1. San Francisco Giants (94-69)*
  2. Arizona Diamondbacks (87-75)*
  3. Los Angeles Dodgers (83-79)
  4. Colorado Rockies (68-94)
  5. San Diego Padres (66-96)

It’s an even year, so my hands are kind of tied here. Fortunately, the Giants have made things easier by fielding a really good team for 2016. Buster Posey and Madison Bumgarner are leading the charge once again, but Brian Sabean and GM Bobby Evans put a lot of work (and money) into fleshing out perhaps the most balanced roster in the majors. Jeff Samardzija and Johnny Cueto returned to the NL for a combined $220 million, buffing a rotation that struggled last season behind MadBum. Hunter Pence is the engine that drives the Giants, and he’ll be around for more than 52 games after an injury plagued 2015. Outside of the stars, though, the Giants have insane depth. Matt Duffy and Brandon Crawford form one of the best left sides of the infield in the majors, and Joe Panick and Brandon Belt are solid on the right side. Denard Span signed a three year, $31 million contract to play center field, and while he and Angel Pagan won’t win any MVP awards, you could do a lot worse, especially if Pagan bounces back from a down season. Even the back end of the bullpen, with Sergio Romo setting up Santiago Casilla, is formidable. In other words, the Giants have plenty of strengths and few weaknesses, a pretty good combination for a team that retooled for a deep playoff run.

I picked Arizona to make it to the postseason before A.J. Pollock‘s devastating elbow injury possibly knocked him out for the entire season. Even in the face of this new evidence, however, I’m sticking with the D-Backs based on two factors. First, I think the Dodgers are headed for a mini-implosion because Clayton Kershaw can’t start 162 games. Second, I like the moves that ‘Zona made this offseason for 2016, starting with the additions of Zack Greinke and Shelby Miller. Greinke is obviously amazing, and while the advanced metrics don’t look as favorably on Miller as his ERA does, he’s a solid number two starter. The Diamondbacks also brought in Tyler Clippard to help with the bullpen, a move I like less thanks to his 5.30 xFIP, but I still believe he can help. And of course, Paul Goldschmidt is the best player in baseball not named Trout or Harper. The Dodgers, meanwhile, are on the cusp of finally collapsing. There are a ton of question marks after Kershaw in the rotation. Japanese import Kenta Maeda is an unknown, and Scott Kazmir was brutal down the stretch last season. They’re still going to hit, but a lot is riding on Corey Seager meeting expectations, Joc Pederson not sucking like he did post All-Star Break, and Yasiel Puig showing up. If two of those things don’t happen, LA could be in trouble. In other news, the Rockies are rebuilding (though Carlos Gonzalez and Nolan Arenado do give them some upside for this season) and their rotation is predictably a mess, and the Padres have the All-Star Game but likely no true All-Stars. Having said that, if they trade for Pablo Sandoval they’ll win 100 games, so A.J. Preller get on that please.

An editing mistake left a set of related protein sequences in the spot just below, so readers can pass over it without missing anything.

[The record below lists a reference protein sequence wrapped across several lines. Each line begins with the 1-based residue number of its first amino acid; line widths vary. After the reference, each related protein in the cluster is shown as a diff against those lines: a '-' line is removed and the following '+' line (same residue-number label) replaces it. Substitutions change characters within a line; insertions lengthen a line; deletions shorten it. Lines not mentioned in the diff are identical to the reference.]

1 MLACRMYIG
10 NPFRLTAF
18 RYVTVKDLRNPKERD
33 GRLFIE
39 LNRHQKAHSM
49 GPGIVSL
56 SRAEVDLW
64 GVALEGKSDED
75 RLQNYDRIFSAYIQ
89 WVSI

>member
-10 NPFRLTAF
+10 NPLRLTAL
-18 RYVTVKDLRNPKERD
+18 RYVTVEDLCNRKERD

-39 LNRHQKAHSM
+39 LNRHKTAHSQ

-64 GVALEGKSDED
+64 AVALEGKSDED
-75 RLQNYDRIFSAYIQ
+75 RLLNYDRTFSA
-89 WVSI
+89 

MVP: Paul Goldschmidt, Diamondbacks (If Pollock really is going to miss the entire season, Goldschmidt is going to have to have a monster season, even by his own lofty standards. I think he does it.)

CY YOUNG: Clayton Kershaw (And he should have won last year, too.)

ROY: Corey Seager (I feel like it’s just destiny at this point.)

LEAGUE CHAMPION: Giants over Cubs in 7 (Probably in the most heartbreaking way possible.)

WORLD SERIES PICK: Giants over Astros in 6 (#EvenYear)

There you have it. The San Francisco Giants are going to be the 2016 World Series champions. Of course that begs the question: #EvenYear or the Greg Habeeb Jinx, who ya got?


2 thoughts on “MLB Preview Part II: The National League

Leave a Reply

Fill in your details below or click an icon to log in: Logo

You are commenting using your account. Log Out /  Change )

Google photo

You are commenting using your Google account. Log Out /  Change )

Twitter picture

You are commenting using your Twitter account. Log Out /  Change )

Facebook photo

You are commenting using your Facebook account. Log Out /  Change )

Connecting to %s